Vire-en-Champagne, April 1919

Two months shy of a century ago,

it’s been raining in France,

great sheets snapping like sodden flags across the farmer’s field –

And my grandfather’s father,

a child of German immigrants,

sits down in soldier’s boots, and looking at the crops with a farmer’s eye,

writes a few lines to his brother

in Barnesville, Minnesota.

He writes nothing

about the rescue of the Lost Battalion

after five days surrounded by Germans in the Argonne forest; but

he asks Alfred to tell Ma

that he got through it all right, he guessed.

He reports that the winter wheat

on this farm where they wait to ship out, was yellow, and poor.

He taps his pencil, then adds that

they’d been playing a lot of baseball,

because the Great War, the war to end all wars, was done.

He pauses, looking at the field

where he doesn’t belong, and finally asks

how the Titan is running, and whether they’ve planted, thinking

probably, of the cold black soil

drinking up the snow melt with a fierce thirst,

and the angled sun spreading like butter on the dark bread of the soil

after a long, dark, Midwestern winter,

and of his flax seeds,

thousands of tiny furled, unsent messages, tucked away in dry burlap.

He will come home

and bury them for ten days

until tendrils reach up, and up, into the sky that stretches lazily

across the great Midwestern plain –

each blue flower will live just one day.

But it’s hundreds and hundreds,

no, tens of thousands of them – that will open in wave upon wave across the field,

answering the call of the unbroken blue sky.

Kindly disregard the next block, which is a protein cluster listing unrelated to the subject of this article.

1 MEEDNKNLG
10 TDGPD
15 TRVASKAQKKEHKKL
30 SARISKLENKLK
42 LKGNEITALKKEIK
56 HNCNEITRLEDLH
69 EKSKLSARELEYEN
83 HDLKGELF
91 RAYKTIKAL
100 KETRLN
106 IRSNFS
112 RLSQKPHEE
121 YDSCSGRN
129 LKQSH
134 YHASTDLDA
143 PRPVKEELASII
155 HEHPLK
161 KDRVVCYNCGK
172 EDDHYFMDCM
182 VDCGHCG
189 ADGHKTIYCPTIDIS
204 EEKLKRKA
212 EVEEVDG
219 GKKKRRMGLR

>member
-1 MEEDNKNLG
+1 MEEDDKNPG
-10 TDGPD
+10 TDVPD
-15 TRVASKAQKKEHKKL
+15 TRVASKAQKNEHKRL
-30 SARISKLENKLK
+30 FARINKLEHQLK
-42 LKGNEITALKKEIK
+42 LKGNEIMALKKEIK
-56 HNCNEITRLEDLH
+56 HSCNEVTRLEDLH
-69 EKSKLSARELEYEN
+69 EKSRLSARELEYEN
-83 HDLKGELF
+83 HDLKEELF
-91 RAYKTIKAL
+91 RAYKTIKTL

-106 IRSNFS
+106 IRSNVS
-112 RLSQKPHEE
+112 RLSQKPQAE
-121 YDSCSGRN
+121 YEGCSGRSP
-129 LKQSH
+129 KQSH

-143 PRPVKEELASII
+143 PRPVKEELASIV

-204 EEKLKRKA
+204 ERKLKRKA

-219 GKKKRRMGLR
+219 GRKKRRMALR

Wee Thing

While waiting for the Percoset to kick in,

and the Spinal to bid goodbye, (thus far

I can tense the muscles in my right thigh, only), so

I can walk, and pee, and get home,

and while trying to breathe out in a hiss through the cramping of my missing womb,

(though to be clear I will not miss it, its job is long-done and unsavory characters

have taken up there, wreaking havoc and driving down property values),

one of the passel of nurses that pokes and squeezes and measures me

comes in and says:

Ach, she’s only a wee thing” with her Scottish brogue

and this makes me love her, since I am not wee by a long shot –

short, I’ll give her that, but built much like a fire hydrant

in the late 60s;

I want her to stay and ask her, as the drugs wend their way

from the magical portal in my arm to my very core (which is contracting

around its stolen goods as if to bring them back),

what part of Scotland she’s from, and tell her that

I’ve been to Arbroath, of all places,

in 1990, and saw Nessie in the loch at Inverness,

that I illegally jumped a wrought iron fence after hours to

explore Glasgow’s Necropolis,

sat in tiny living rooms in Dumbarton

belonging to grandmothers other than mine

who served tiny cups of tea

and sugared, crumbly biscuits from tiny kitchens,

that I posed with a Highland cow, drank too much in clubs

and instead of a boy, fell in love with Uig, and the Isle of Skye, with its moody

broad flat sea shining in the evening light

and with its rolling hills that rose up on their elbows

just a little,

enough to be interesting but not arduous,

and then settled there to forever watch the slanting golden hue

slowly abandon the summer sky,

light that lingered much longer

than we dared dream.